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Financial Wizard or Financial Troll? [Blog]

Financial WizardsWhy non-finance managers need basic accounting and finance skills

Finance people can be a different breed, they have a fixation for numbers and speak a different language, and can think of every reason why your request for funding ought to be declined, as some managers would have us believe.

Anyone familiar with the Dilbert Cartoons (by Scott Adams) knows that he portrays the finance people in the office as ‘trolls’ who like nothing better than making life difficult for non-finance managers.

Admittedly I have come across a few finance managers who fit that profile, but in reality they are few and far between. Believe it or not, finance is there to help you! One of the greatest impediments though to having the finance team working effectively with non-finance managers is the lack of basic accounting and finance knowledge and skills of non-finance managers!

Finance, like HR, ICT, and OH&S is an internal service provider, there to assist you to understand the financial intricacies and implications of your decisions, thus better informing your decision making. Well, let’s get back to the question, are you a financial wizard, or a financial troll?

To be a financial wizard you don’t have to be an accountant or a finance manager – just know your business very well and possess a basic knowledge of finance and accounting and you’ll be able to manage your budget well and make good business decisions. What do you need to know about finance and accounting to manage budgets, cost centres and make sound financial decisions? The following is a brief list of what I consider to be the basic knowledge and skill sets to be acquired by non-finance managers.

  1. Cash versus Accrual Accounting. Cash and non-cash transactions, the matching principle and double entry transactions
  2. The accounting elements (assets, liabilities, equity, revenue and expenses)
  3. Financial Statements.
    1. Profit & Loss Statement (aka Statement of Financial Performance). Summarises operational performance.
    2. Balance Sheet (aka Statement of Financial Position). Provides a summary of the investment and financial structures of the business.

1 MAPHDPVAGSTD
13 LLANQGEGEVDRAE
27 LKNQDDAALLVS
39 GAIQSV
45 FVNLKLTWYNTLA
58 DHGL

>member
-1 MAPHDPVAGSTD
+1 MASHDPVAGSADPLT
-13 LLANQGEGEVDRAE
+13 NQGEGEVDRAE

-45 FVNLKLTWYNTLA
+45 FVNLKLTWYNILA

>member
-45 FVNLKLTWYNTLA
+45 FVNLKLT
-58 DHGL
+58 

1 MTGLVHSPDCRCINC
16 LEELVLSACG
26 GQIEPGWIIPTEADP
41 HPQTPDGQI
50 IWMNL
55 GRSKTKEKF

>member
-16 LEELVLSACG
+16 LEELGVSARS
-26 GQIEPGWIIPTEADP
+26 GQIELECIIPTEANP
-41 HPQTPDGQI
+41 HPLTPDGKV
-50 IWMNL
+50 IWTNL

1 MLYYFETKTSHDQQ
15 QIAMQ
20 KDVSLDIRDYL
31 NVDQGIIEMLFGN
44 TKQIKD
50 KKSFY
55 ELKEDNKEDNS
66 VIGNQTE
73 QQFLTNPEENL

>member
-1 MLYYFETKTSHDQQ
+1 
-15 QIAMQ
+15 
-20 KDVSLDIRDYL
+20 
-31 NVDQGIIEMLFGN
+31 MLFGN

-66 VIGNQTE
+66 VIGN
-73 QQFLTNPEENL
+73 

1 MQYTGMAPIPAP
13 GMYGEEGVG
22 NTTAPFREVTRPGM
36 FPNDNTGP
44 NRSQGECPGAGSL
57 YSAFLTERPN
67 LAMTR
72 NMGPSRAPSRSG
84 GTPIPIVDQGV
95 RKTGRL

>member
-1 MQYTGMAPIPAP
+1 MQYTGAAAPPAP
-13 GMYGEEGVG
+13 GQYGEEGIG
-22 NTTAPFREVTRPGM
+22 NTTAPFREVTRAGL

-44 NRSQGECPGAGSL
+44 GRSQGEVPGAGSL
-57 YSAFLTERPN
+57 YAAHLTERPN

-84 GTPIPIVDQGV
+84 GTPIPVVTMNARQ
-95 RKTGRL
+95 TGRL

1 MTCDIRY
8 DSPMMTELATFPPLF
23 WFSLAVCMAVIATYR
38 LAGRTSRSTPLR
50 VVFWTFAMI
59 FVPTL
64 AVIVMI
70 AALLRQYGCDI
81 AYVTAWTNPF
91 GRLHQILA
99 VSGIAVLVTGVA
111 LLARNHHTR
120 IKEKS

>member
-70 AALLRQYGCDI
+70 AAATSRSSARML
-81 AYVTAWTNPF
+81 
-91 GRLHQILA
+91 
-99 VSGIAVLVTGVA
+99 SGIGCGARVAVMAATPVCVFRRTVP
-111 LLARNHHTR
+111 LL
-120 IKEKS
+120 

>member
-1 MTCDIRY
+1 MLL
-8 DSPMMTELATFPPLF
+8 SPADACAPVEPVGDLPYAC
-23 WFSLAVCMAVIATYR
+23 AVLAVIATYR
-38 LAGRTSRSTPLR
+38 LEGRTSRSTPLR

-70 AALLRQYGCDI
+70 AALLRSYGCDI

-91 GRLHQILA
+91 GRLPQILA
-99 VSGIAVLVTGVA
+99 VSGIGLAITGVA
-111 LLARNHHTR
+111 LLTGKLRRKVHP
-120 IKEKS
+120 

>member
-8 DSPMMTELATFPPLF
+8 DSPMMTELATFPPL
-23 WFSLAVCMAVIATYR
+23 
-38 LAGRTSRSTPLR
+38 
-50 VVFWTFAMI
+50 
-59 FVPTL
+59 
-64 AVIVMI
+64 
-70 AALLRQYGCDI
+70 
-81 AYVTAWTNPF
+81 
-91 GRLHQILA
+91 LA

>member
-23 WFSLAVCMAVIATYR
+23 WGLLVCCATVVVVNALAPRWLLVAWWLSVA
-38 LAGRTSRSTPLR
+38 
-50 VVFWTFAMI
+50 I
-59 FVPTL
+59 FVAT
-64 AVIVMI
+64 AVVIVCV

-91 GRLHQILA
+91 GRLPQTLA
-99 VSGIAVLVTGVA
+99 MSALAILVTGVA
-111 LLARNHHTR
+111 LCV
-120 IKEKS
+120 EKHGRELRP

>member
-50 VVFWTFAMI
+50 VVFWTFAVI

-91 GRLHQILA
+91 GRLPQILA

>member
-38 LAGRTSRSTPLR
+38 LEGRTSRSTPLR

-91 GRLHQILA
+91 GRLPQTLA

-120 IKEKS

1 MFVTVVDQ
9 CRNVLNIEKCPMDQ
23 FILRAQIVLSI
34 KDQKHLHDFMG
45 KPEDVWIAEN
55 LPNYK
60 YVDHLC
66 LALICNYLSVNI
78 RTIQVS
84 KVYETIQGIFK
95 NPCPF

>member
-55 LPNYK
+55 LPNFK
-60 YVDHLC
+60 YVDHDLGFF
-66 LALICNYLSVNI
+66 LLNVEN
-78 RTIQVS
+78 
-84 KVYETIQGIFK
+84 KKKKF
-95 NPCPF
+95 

3. Statement of Cash Flow. Where the cash has come from and where it’s gone.
    4. Statement of Changes in Equity
    5. Notes to the accounts
    6. Basic financial ratios (analysing and making sense of the financial statements)
  4. Planning, resource allocation, variance analysis and reporting
  5. Cost Volume Analysis and Break-even. The relationship between activity and revenue and costs, and the level of activity required to break-even.
  6. Discounted Cash Flows i.e. the concept of the time value of money and its use in evaluating investment options (ROI – return on investment)
  7. Scenario analysis and sensitivity analysis. Factoring risk into the financial projections.
  8. Compliance i.e. GST, FBT and CGT. What are they, and what records need to be kept?
  9. Organisational Financial Management Practice Manual (includes amongst other things financial delegations, financial management policies and procedures)

It might seem like a lot to learn in a short period of time, but it’s not!

Now, if you don’t possess the basic accounting and finance knowledge and skill sets, perhaps you’re a large part of the problem, and may be perceived as being the ‘troll’ – the one impeding timely and effective decision making by not being able to effectively articulate and communicate a compelling argument to decision makers! If you are unable to effectively communicate the budget and cash flow implications, and the return on investment to decision makers why would you expect them to support your initiative or project?

How do you make the change from financial ‘troll’ to financial ‘wizard’?

Consider undertaking two to three days of basic financial and accounting training. There are plenty of very good courses out there covering topics such as Demystifying Accounting and Financial Management Basics. Also of great value in this area is business case writing to ensure you have every chance to get that important project over the line.

Whilst building you financial skills, don’t forget to make time to engage and build relationships with finance staff, and utilise their expertise, insight and wisdom as required.


If you suspect that your accounting and financial knowledge and skill sets need a lift, or your staff financial knowledge and skill sets are lacking, give us a call on +64 7 3003 1473 or email at to discuss how we can develop a tailored course for you.


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TMS Consulting